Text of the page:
Fed missed warning signs in 2007 as crisis gained steam

WASHINGTON, Mon Jan 21, 2013 — Top policymakers at the Federal Reserve felt for most of 2007 that problems in housing and banking were isolated and unlikely to tear down the U.S. economy as they ultimately did.

Even as crisis signals started flashing red with the freezing of credit markets during the summer, Fed officials believed the troubles would be moderate and short-lived, according to transcripts of the 2007 meetings released on Friday after the customary five-year lag.


U.S. Treasury Secretary Timothy Geithner, then president of the New York Federal Reserve Bank, said during an emergency telephone call on August 10 of that year that most of Wall Street was still doing fine.

“We have no indication that the major, more diversified institutions are facing any funding pressure,” Geithner said according to the transcripts, which total 1,370 pages. “In fact, some of them report what we classically see in a context like this, which is that money is flowing to them.”

Similarly, Fed Chairman Ben Bernanke underestimated the risks of a looming financial blow-up.

“I do not expect insolvency or near insolvency among major financial institutions,” he said in December 2007.

By then, the Fed had already launched emergency liquidity measures and begun cutting interest rates, which by December 2008 would be brought all the way down to effectively zero.

Global economy navigating through political storms

WASHINGTON, Mon Jun 18, 2012  — A global  economy edging toward recession and confronting huge political challenges adds urgency to the G20 summit in Mexico this week for strong world leadership of the kind last seen at the height of the 2007-09 financial crisis.

“The world is facing some very difficult times, economically and financially, socially and politically,” said Charles Dallara, managing director of the Institute of International Finance.

“We need once again a global coordinated approach.”

Leaders from the 20 industrialized and developing nations, representing more than 80 percent of world economic output, are expected to deliver pledges to stimulate growth while balancing those efforts against steps to rein in budget deficits at a meeting in Los Cabos, Mexico, on Monday and Tuesday.

But there is a sense of pessimism that politicians, after spending more than $1 trillion to stimulate growth – on top of $6 trillion in central bank money printing the past four years—can offer policies sufficiently convincing to restore business and consumer confidence.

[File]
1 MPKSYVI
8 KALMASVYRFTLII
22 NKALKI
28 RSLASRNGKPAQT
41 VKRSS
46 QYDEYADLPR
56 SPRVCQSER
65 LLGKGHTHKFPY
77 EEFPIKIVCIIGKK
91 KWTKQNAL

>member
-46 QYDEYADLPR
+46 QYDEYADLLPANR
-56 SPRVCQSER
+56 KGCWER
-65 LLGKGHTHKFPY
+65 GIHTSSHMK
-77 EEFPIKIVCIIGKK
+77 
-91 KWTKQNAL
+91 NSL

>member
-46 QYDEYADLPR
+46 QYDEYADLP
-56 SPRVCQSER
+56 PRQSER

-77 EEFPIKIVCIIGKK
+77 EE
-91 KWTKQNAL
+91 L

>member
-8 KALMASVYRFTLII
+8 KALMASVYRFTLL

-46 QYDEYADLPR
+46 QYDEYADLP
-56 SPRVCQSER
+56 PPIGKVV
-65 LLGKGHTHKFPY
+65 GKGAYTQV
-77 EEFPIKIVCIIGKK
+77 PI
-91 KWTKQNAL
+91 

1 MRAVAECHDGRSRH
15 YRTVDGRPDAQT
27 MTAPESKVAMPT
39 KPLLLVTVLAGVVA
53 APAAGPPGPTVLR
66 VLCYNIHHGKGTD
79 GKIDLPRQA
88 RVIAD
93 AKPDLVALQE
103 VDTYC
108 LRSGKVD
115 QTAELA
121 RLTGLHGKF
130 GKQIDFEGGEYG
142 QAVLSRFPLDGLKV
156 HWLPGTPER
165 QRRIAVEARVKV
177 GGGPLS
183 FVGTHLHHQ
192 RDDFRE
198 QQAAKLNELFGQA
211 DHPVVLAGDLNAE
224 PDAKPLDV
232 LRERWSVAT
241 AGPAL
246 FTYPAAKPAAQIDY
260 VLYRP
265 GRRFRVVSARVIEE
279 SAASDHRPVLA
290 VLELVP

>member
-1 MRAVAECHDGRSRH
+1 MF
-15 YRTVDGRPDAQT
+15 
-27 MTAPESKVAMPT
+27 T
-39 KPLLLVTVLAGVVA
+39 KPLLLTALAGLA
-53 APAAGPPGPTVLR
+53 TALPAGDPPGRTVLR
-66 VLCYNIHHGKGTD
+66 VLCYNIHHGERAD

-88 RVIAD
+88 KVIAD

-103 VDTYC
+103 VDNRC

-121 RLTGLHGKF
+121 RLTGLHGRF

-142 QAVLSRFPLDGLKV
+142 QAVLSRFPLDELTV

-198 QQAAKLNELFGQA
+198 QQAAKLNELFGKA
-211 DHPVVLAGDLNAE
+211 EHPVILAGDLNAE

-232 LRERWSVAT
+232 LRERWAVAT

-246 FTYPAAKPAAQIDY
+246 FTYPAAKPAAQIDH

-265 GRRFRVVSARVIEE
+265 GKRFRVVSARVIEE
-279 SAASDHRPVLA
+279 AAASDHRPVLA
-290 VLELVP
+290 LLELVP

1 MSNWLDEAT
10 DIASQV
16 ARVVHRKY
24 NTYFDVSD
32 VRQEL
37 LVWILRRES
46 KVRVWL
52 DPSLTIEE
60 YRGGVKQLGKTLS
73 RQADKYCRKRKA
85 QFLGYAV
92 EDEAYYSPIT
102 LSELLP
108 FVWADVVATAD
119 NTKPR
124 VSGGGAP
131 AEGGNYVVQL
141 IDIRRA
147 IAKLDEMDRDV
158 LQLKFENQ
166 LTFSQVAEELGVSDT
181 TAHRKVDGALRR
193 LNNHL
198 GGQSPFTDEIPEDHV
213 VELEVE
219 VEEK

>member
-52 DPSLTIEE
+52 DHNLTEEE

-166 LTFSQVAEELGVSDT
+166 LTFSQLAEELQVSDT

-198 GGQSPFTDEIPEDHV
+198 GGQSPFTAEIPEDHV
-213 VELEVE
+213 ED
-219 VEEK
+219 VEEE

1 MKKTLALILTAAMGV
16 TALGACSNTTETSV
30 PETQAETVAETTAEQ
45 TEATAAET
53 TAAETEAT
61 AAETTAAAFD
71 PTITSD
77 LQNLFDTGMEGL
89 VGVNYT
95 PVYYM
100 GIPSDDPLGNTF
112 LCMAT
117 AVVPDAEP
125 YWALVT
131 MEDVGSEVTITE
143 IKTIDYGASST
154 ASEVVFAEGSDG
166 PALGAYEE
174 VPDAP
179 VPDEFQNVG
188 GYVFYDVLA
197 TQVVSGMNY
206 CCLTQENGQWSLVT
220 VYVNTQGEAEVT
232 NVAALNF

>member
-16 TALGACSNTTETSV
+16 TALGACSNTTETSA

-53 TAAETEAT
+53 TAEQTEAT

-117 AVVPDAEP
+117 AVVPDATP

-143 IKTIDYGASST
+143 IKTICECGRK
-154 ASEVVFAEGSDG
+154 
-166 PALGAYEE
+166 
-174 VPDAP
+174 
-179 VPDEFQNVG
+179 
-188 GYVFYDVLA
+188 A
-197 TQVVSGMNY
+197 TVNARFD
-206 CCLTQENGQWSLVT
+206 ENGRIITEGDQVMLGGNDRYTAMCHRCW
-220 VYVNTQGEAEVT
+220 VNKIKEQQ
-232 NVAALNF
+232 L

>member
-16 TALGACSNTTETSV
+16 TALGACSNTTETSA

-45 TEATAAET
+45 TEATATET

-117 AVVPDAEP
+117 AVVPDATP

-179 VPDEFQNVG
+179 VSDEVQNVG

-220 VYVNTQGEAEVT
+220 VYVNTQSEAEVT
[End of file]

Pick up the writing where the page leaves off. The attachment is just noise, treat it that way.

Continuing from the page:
Political differences over the future shape of Europe, a U.S. Congress bitterly divided over fiscal policy and a leadership change in China, not to mention political turmoil in Egypt and violence in Syria, will all cast a troubling shadow over the meeting.

“Significantly weaker fiscal positions and entrenched divergences both among governments and within countries mean that achieving even moderate cooperation, let alone any concrete results, at the Los Cabos summit will be a huge – probably insurmountable – task,” said Oxford Analytica in a client note.

If politics disappoint and financial market turbulence escalates next week, it will rest on the shoulders of central bankers to restore some calm.

How Carol Wior works hard to stay positive even during the toughest of times

Carol Wior, Founder and CEO, Carol Wior Inc.

Carol Wior has a lot of experience at overcoming challenges. She started her business in a garage with three sewing machines and $77, built it into a $75 million clothing design company and then watched as it fell apart and she had to start all over again.

Add to that a couple of tough recessions and you realize Wior has spent much of the past 20 years in recovery mode at Carol Wior Inc. Fortunately for her, she can still laugh about all the ups and downs.

“You can survive anything if you want to,” says Wior, the 200-employee company’s founder and CEO. “Believe me, there are times when I’d like to bury my head in the sand. Every person goes through that, especially when you start a business on a shoestring like I did. But here’s what you can do about it. There’s a solution to every problem.”

The most recent recession hasn’t completely squelched that optimism, but Wior is still very concerned about the future of her industry.

“A lot of people are using up their reserves and their savings to get them through this rough time hoping that eventually, things are going to turn around,” Wior says.